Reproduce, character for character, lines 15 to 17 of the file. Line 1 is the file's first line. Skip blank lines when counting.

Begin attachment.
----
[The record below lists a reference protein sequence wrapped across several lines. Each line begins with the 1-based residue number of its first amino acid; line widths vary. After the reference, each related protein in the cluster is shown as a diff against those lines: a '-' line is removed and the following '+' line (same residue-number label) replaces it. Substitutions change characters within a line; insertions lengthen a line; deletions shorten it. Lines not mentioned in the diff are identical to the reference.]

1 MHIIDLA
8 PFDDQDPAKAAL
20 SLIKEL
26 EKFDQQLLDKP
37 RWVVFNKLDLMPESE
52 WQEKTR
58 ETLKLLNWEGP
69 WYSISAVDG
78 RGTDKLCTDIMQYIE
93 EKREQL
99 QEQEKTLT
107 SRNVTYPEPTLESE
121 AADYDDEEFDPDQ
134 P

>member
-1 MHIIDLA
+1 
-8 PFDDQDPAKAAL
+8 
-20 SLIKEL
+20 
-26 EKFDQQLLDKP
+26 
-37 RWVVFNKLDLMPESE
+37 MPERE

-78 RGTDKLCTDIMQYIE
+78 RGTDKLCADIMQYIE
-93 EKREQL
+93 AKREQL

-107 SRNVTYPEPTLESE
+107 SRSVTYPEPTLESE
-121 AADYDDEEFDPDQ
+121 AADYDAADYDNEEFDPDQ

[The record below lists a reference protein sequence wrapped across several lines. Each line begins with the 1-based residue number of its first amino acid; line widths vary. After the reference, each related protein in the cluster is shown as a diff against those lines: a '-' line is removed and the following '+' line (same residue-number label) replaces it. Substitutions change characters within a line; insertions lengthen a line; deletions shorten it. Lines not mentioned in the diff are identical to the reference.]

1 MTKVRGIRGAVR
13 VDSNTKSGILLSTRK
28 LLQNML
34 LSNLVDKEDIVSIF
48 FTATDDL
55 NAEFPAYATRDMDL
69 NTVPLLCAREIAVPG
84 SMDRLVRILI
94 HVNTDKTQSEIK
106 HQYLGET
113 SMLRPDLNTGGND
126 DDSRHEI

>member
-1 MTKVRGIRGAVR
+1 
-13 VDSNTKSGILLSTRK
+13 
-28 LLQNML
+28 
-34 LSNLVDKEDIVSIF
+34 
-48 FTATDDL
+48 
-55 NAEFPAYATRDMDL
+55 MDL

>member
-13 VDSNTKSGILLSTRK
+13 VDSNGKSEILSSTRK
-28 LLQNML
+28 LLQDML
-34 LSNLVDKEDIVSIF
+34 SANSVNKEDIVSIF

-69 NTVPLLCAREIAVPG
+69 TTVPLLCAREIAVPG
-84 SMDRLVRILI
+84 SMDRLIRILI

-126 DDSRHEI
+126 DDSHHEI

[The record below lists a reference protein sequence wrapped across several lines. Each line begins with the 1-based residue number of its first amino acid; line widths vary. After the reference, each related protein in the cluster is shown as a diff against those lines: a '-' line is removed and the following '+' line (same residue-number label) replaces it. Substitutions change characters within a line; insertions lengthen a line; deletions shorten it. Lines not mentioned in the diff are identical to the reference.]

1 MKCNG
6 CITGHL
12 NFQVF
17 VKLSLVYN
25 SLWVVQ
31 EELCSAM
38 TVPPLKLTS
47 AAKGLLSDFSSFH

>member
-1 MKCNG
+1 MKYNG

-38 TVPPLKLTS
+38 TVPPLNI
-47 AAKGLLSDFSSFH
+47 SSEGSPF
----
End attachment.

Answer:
134 P

>member
-1 MHIIDLA